- Measure out 1½ quarts’ worth of San Marzano tomatoes and reserve the rest for other uses.
- When meat is room temperature, pat it dry and sear it in smoking oil. Caramelize well, but be careful; the meat burns easily. When beef is nicely browned on all sides, place in a roasting pan and set aside.
- Wipe out the dirty oil from the searing pan, but avoid scrubbing the pan unless it is terribly burned; the caramelization will add flavor to the braise.
- Heat fresh oil to smoking and caramelize onions. When nice and brown, add the garlic and rosemary and let cook 1 to 2 minutes. Add the balsamic vinegar, chicken stock and tomatoes, bring to a boil, then add seared beef.
- Bring all the ingredients in the pan to a final boil, cover and cook in a 275° F oven with no fan on for 2½ to 3½ hours; meat should be very tender when pierced with a knife, but not falling apart (that would be overcooked). Remove meat from the hot liquid to cool at room temperature for 30 minutes.
- Strain the braising liquid and set over a medium flame. When the mixture starts to boil, lower heat to a slow boil. Fat will start to accumulate; skim that off and strain into a tall, clear container, discarding foam and burnt particles but saving the clean fat.
- Reduce the braising liquid in the pan by about one-third — it should be full-flavored and tasty; if not, continue to reduce, but take care not to let it get too salty. Meanwhile, place reserved clean fat in a small pot and heat. When hot, add a small amount of flour and stir with a whisk to incorporate. Continue adding flour bit by bit until the fat-flour mix resembles wet sand. At this point cook over low-to-medium heat for 5 more minutes to make a roux.
- When the braising liquid is tasty and the roux is cooked, keep the liquid hot over a low-to-medium flame, stir a small amount of the roux into the liquid and let cook 1 to 2 minutes. Continue to stir in more roux bit by bit until the sauce is the texture of a nice gravy. Cook for 5 more minutes and strain through a fine strainer (a bouillon strainer if you have one).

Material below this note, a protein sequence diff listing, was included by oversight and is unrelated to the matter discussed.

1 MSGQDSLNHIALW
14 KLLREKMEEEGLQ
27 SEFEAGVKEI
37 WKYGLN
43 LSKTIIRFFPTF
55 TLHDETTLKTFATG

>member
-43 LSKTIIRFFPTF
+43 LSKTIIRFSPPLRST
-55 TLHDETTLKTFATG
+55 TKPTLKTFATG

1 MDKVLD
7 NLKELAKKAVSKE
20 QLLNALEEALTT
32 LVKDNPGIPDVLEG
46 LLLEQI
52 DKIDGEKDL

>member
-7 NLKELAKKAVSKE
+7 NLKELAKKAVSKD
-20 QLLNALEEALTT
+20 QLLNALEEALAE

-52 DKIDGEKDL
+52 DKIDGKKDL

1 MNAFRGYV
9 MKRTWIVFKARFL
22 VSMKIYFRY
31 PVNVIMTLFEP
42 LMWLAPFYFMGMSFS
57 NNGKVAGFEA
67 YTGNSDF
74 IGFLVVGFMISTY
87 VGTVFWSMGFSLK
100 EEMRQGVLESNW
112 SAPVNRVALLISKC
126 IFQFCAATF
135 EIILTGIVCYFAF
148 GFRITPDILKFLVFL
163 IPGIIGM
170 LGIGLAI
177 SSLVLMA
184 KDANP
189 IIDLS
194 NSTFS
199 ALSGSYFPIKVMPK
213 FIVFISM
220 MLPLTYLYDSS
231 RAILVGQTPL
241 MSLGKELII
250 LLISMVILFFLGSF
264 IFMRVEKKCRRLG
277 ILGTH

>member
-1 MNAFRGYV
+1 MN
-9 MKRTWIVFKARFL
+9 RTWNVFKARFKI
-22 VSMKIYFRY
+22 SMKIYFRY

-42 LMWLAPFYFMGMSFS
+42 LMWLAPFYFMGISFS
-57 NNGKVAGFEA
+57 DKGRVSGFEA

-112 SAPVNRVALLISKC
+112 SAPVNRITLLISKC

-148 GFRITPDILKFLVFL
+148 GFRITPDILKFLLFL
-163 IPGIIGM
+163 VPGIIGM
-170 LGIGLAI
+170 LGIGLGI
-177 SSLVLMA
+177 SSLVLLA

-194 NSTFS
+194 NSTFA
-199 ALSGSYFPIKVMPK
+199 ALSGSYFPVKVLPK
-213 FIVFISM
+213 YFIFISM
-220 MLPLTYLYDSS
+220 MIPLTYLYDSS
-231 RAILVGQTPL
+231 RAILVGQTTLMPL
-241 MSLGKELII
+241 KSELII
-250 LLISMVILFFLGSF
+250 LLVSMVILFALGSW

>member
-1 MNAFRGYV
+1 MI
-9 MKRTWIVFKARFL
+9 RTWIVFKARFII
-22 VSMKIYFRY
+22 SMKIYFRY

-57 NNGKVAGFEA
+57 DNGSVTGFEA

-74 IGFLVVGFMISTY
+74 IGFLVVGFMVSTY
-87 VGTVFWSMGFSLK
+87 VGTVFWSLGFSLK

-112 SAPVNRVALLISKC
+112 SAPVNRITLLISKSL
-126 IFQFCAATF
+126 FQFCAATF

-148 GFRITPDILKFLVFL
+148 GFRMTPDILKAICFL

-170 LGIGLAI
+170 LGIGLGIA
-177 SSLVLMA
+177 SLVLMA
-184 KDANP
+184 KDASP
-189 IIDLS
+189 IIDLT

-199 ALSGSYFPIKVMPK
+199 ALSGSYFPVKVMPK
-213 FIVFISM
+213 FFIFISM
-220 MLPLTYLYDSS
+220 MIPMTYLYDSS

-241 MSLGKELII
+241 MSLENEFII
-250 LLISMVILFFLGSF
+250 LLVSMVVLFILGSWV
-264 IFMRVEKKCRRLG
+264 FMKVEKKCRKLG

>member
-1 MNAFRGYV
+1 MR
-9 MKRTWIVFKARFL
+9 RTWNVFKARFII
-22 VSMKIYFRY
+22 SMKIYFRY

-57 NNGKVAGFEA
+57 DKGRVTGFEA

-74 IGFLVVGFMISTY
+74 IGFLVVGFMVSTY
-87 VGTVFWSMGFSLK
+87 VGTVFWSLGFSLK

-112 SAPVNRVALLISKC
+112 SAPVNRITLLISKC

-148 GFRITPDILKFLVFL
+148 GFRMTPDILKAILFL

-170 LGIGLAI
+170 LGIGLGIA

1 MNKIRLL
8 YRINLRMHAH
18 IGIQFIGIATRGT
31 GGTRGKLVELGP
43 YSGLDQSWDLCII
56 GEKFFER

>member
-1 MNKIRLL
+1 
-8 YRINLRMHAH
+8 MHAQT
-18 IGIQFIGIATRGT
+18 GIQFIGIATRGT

- If you’re preparing this dish a day ahead (the ideal method), pour cleaned (thickened and strained) sauce over short ribs and chill uncovered until completely cold. When ready to serve the short ribs, slice, cover with more sauce, bring to a boil and heat over low heat until the meat is hot.
Butternut Ravioli With Sage and Brown Butter Sauce
“This is my butternut squash ravioli with a brown butter sauce with a fall salad on top. I buy wonton skins if I can find them so no one has to roll anything out (but lasagna sheets will do). Kind of a hack way of doing it that yields a really nice result, and it’s kind of a showstopper.”
thin lasagna sheets or wonton skins
ravioli filling (recipe below)
egg wash (beaten whole egg with a little touch of water)
brown butter sauce (recipe below)
sliced fresh sage leaves
toasted chopped pecans
chopped dried cranberries
extra-virgin olive oil
- Open lasagna sheets or wontons package and cover them with a lightly moistened tea towel.
- Lay out 6 of the skins (or lasagna sheets cut into 3-inch squares) and place a spoonful of filling in the middle of each. With a clean paintbrush, place a half-inch rim of egg wash around the perimeter. Place a fresh skin on top and press down around the edges, leaving one little spot open in each to let excess air escape, then press down that edge as well. Seal the edges with light pressure from the tines of a fork.
- Lay out the ravioli one layer deep and either freeze or cover with a lightly moistened tea towel until ready to serve.
- Place a large pot of heavily salted water over a high flame and bring to a boil. Add the ravioli and cook until the edges are tender; then, with a skimmer or slotted spoon, carefully remove from the water onto a tray lined with another towel.
- Gently toss the hot ravioli with a bit of the warm brown butter sauce, place them on a plate, then sprinkle with thin ribbons of fresh sage and fresh lemon zest (use a microplaner to make these if you have one).
- Top with the salad of wild arugula, toasted pecans and dried cranberries tossed with aged balsamic and extra-virgin olive oil. Serve immediately.
Butternut Squash Ravioli Filling
6 cups roasted butternut or other full-flavored squash
6 cups whole-milk ricotta cheese
rice oil, for moistening
salt and fresh black pepper to taste